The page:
Reliable labor is an issue that many people neglect to consider when planning a synchronization program. Detecting when cows are in heat is important for the success of a synchronization program. Any labor associated with this process needs to know exactly how cows act when they are in heat. In many cases, this is often when a program fails. A producer feels that they have more important things to do than spend time heat checking. They will often leave for the "more important" job or leave the heat checking to a less than competent individual. The end result is poor estrus response or poor conception rates.

Many more factors need to be considered, such as using a proficient AI technician. Many AI companies now have the ability to provide a full set of services that reduces the ability of producers to inject, insert implants, and AI. Utilizing these resources certainly provides the potential to enhance the overall success of the program. Regardless of the system that you use, be sure to follow the directions on the drug label and don't take short cuts, believing that it will be more simple and save time. Invariably this is when results are at their poorest.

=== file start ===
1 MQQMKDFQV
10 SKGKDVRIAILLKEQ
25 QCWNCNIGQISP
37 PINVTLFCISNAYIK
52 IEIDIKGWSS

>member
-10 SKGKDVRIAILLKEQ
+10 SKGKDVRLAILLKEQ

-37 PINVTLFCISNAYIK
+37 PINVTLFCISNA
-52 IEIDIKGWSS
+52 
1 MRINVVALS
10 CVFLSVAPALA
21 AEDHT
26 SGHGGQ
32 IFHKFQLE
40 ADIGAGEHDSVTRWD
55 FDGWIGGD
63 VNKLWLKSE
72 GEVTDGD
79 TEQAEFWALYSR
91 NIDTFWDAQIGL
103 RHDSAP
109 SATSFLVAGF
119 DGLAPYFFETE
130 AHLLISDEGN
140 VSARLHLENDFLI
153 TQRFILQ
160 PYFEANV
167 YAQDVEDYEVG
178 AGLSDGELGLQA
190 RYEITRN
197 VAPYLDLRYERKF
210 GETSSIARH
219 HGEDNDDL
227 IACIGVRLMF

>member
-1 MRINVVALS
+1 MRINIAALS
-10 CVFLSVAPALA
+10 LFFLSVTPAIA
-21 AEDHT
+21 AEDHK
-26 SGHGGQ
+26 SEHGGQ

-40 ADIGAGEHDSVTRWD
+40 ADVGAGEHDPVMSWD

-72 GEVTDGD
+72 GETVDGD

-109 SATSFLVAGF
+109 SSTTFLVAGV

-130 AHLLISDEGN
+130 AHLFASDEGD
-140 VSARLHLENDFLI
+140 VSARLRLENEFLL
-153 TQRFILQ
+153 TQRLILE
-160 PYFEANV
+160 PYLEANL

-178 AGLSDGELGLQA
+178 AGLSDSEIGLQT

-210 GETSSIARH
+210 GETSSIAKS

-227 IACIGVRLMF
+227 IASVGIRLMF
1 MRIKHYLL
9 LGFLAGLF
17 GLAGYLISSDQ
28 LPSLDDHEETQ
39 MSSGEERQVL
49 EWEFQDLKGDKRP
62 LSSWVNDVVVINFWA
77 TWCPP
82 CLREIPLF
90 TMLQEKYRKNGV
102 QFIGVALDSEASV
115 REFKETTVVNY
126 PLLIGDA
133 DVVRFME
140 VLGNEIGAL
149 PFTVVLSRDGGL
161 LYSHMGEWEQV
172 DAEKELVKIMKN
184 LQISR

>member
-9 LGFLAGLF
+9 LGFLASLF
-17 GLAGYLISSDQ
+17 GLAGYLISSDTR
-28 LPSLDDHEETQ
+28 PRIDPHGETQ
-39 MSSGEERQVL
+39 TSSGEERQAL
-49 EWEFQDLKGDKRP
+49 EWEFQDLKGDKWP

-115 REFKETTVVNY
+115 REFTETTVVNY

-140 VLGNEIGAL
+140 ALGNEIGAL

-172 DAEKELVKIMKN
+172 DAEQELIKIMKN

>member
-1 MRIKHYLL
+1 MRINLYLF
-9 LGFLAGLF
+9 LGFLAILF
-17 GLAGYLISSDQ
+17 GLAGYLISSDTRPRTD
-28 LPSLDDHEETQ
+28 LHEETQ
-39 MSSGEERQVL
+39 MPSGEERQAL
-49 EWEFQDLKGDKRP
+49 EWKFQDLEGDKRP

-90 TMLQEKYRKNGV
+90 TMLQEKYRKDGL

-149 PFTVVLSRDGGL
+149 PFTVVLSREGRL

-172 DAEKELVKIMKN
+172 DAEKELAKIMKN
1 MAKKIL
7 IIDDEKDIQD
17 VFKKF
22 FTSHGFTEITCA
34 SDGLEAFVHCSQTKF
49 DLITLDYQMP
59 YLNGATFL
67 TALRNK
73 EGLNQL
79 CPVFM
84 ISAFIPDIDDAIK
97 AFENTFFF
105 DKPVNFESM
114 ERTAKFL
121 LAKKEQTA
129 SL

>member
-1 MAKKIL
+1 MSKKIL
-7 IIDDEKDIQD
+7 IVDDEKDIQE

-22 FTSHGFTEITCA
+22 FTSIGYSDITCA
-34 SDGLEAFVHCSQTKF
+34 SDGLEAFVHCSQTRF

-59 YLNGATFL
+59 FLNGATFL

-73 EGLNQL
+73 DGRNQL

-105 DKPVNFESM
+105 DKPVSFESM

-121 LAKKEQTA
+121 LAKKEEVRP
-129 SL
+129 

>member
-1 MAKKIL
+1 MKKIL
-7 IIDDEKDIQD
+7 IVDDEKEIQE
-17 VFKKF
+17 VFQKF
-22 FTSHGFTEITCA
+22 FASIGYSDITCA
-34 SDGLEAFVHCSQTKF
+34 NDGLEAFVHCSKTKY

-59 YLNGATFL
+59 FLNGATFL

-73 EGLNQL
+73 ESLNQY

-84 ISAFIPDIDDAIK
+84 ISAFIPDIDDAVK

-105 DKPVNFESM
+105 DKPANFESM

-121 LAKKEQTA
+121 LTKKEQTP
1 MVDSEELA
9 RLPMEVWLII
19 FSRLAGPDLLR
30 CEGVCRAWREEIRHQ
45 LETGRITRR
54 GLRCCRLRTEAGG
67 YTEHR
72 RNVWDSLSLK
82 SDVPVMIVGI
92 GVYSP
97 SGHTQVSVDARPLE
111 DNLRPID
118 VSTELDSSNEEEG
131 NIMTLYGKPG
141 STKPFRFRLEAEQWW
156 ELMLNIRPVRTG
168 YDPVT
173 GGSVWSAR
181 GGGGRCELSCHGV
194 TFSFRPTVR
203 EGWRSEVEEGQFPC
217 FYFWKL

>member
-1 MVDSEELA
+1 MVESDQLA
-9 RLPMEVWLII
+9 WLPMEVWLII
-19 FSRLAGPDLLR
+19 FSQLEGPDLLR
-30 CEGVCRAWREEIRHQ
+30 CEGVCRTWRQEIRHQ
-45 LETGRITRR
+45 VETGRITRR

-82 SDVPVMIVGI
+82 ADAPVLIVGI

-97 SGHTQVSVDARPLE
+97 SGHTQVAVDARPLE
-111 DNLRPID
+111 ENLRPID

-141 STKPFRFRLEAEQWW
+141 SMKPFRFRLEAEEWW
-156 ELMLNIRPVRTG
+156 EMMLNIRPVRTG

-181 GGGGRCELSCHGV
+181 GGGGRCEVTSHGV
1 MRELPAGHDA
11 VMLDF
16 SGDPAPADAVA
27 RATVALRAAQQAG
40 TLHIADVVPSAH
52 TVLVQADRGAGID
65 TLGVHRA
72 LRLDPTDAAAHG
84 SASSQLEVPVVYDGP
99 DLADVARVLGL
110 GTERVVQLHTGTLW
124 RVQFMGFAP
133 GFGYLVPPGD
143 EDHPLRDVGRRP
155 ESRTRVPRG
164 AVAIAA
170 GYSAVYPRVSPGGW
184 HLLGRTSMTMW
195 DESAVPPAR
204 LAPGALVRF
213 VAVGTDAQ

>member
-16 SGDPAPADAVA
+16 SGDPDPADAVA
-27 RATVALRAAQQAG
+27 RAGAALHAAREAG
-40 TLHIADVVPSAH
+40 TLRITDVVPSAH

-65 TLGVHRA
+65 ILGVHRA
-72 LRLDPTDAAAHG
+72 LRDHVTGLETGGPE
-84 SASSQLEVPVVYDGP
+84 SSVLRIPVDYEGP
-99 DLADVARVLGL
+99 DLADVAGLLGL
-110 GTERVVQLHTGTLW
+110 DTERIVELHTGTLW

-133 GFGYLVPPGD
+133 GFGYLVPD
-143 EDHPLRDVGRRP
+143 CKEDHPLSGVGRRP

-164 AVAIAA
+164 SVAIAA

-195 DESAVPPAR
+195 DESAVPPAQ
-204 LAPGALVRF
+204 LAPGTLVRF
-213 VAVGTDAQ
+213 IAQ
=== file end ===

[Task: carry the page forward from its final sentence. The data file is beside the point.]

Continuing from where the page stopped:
For a synchronization and AI program to be effective, numerous factors need to be put in place to ensure success. Nutrition, estrous cycle control, and female management are all responsible for the success or failure in a given program. Producers, AI technicians, veterinarians, and all members of the reproductive management team need to be aware of the short- and long-term factors that contribute to females conceiving to AI, maintaining the embryo/fetus to term, delivering the calf without assistance, raising and weaning a healthy calf.